Royal Commission for Al Ula appoints agency to drive popularity of ‘living museum’ destination to domestic and GCC travellers
1. The ruins of Al Ula
The Royal Commission for Al Ula (RCU) has appointed an agency to develop the historic tourism destination as a year-round holiday option for domestic and Gulf travellers as part of ambitious plans to attract 2 million tourists annually by 2035.
The commission has appointed Aviareps as the destination’s travel trade marketing and communications representative in Saudi Arabia, as well as Bahrain, Kuwait and the UAE with immediate effect.
The company has been tasked with promoting Al Ula, a living museum of preserved tombs, sandstone outcrops, historic dwellings and monuments, both natural and human-made, that hold 200,000 years of largely unexplored human history.
The appointment comes as Saudi Arabia announced it will partially lift its suspension on international flights from Tuesday, six months after travel curbs were imposed due to the coronavirus pandemic.
The kingdom will end all restrictions on air, land and sea transport for Saudi citizens “after January 1” next year, with an exact date announced in December.
Located 1,100km from Riyadh in north-west Saudi Arabia, it will re-open its major attractions next month following the coronavirus pandemic forced a halt to its tourism ambitions.
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Al Ula was the capital of the ancient kingdoms of Dadan and Lihyan, which controlled the caravan trade of old. Al Ula is also home to the site of Hegra (Al-Hijr), which was the principal southern city of the Nabataean kingdom, famed for its spectacular monumental tombs.
Melanie De Souza, executive director, destination marketing at RCU, said: “We are excited to collaborate with Aviareps in Saudi Arabia and the GCC as we look to launch Al Ula as a year-round destination in the coming months. We are positive that this partnership will help us generate greater awareness of Al Ula as a unique travel destination and increase visitor numbers both domestically and from the neighbouring countries of the GCC, where they can find unmatched travel experiences.”
She added that many marketing and promotional initiatives are planned to be rolled out within the dedicated markets, including campaigns focused on nature and heritage, adventure tourism, events and arts, luxury experiences and cultural immersion.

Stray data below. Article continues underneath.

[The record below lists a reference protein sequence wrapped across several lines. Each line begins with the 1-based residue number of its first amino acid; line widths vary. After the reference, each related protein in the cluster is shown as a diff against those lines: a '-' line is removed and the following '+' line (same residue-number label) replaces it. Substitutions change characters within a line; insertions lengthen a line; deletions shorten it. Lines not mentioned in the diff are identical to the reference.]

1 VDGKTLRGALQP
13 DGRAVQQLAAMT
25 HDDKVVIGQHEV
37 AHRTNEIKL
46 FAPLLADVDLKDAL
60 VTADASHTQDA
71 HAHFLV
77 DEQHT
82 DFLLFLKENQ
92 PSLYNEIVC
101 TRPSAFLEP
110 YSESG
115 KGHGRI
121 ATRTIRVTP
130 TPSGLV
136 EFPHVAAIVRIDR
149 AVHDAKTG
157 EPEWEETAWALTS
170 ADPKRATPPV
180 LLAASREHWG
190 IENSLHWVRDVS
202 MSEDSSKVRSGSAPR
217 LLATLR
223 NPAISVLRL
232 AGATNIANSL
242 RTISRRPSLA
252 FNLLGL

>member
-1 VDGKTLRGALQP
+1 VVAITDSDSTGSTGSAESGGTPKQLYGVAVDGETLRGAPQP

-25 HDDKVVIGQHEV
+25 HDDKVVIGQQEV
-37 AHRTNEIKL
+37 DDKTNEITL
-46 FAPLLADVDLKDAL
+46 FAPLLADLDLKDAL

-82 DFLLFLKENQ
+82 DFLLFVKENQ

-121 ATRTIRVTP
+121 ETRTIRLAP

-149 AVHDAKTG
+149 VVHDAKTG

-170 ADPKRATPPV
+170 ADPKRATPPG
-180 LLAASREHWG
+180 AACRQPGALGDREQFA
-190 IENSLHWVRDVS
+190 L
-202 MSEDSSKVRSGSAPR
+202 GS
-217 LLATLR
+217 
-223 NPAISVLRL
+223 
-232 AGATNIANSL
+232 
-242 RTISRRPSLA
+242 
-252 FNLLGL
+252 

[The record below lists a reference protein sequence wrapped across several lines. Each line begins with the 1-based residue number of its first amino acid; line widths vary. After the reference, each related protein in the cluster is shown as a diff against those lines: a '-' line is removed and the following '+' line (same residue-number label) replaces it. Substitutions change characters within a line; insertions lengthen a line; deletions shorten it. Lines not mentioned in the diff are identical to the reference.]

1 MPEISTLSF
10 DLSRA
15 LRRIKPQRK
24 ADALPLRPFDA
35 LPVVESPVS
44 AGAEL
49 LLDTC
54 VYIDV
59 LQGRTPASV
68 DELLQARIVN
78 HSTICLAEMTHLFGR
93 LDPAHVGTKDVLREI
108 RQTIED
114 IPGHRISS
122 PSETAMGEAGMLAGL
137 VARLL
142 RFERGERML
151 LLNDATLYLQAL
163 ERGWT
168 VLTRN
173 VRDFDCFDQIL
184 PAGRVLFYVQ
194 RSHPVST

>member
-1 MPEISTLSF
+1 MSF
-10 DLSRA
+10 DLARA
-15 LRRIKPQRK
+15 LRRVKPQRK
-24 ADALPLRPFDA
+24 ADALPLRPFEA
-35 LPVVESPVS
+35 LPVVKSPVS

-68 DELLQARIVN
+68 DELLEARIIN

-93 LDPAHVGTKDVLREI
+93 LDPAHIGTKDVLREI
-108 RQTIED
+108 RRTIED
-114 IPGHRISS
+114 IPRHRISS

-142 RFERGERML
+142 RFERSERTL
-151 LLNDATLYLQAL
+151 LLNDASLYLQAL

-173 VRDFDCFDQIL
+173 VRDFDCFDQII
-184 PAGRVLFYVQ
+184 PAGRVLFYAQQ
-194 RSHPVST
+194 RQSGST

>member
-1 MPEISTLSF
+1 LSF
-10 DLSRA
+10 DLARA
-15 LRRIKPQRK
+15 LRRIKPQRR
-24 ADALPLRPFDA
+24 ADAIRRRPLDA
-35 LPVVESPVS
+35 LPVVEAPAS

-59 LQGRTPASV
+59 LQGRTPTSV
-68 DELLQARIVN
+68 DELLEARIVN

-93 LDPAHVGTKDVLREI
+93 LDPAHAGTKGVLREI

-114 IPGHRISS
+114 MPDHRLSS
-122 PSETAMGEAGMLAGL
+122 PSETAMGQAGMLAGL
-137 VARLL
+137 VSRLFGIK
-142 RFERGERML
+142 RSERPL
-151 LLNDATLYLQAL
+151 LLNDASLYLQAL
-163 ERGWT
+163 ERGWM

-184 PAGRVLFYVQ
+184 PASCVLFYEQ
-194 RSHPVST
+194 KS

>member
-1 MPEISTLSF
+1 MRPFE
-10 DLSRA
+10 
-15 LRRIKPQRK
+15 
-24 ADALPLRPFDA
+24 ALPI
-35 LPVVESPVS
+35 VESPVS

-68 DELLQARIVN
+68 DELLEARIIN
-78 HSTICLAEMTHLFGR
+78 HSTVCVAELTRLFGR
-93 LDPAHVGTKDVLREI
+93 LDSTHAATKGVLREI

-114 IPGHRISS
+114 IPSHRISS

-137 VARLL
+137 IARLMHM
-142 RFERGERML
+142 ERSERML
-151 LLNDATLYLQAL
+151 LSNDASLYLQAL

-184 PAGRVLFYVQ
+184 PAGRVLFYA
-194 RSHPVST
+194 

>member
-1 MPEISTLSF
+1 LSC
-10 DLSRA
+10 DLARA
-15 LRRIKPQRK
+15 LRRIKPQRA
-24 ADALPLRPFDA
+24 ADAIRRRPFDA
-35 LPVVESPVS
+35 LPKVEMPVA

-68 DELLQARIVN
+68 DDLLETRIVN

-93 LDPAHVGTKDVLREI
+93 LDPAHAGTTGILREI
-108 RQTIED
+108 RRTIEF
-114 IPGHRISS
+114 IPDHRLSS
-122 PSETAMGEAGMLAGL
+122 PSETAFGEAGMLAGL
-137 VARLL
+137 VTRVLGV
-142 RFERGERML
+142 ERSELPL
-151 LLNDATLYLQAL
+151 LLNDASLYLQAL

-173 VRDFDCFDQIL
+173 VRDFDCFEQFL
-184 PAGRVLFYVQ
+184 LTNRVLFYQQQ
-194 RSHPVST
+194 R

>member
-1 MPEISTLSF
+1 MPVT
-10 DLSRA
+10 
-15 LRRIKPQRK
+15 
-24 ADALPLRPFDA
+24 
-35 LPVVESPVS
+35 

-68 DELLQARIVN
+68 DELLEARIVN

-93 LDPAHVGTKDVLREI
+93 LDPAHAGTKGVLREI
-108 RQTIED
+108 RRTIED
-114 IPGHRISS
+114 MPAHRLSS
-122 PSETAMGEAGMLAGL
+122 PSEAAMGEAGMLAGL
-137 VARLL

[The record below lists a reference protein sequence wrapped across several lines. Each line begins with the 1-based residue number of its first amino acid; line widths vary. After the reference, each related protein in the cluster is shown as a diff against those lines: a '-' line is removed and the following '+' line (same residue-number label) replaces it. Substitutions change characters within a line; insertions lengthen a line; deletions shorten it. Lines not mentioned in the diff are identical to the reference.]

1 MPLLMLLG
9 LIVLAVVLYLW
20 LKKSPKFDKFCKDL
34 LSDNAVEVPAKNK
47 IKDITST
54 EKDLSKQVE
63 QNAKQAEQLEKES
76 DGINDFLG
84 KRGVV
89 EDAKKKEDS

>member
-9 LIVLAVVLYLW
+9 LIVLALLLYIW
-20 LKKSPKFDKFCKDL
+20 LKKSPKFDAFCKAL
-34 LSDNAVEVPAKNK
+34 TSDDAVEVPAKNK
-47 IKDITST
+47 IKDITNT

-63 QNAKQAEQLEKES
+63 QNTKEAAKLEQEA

Glenn Johnston, vice president Middle East & Global Public Affairs, Aviareps, said: “We look forward to playing our role in making the opening of Al Ula to the world a rich, rewarding and meaningful experience for all involved.”
An area the size of a small country, Al Ula is accessible by road and thrice-weekly flights from Jeddah and Riyadh. Once re-opened in October, visitors to Al Ula will have the opportunity to access its four main heritage sites while, from December, Al Ula’s Old Town will be open to visitors for the first time. This labyrinth of 900 mud brick buildings has been continuously occupied since the 12th century.
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Royal Commission for Al Ula unveils plan to create world’s largest living museum as part of major tourism push
In February, Saudi Arabia unveiled plans to establish Al Ula as the world’s largest living museum, with a target to host two million visitors a year by 2035.
The RCU estimates the project will create more than 67,000 new jobs – almost half of them in the tourism sector.
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Saudi government eventually hopes to attract as many as 2 million visitors to the Nabatean archaeological site
A milestone in Saudi Arabia’s 2030 Vision, around 80 percent of Al Ula will be protected, including cultural and natural heritage sites, where the RCU will work hand in hand with the local community to ensure the sensitive protection preservation and development.
The RCU was established by royal decree in July 2017 to protect and safeguard Al Ula.
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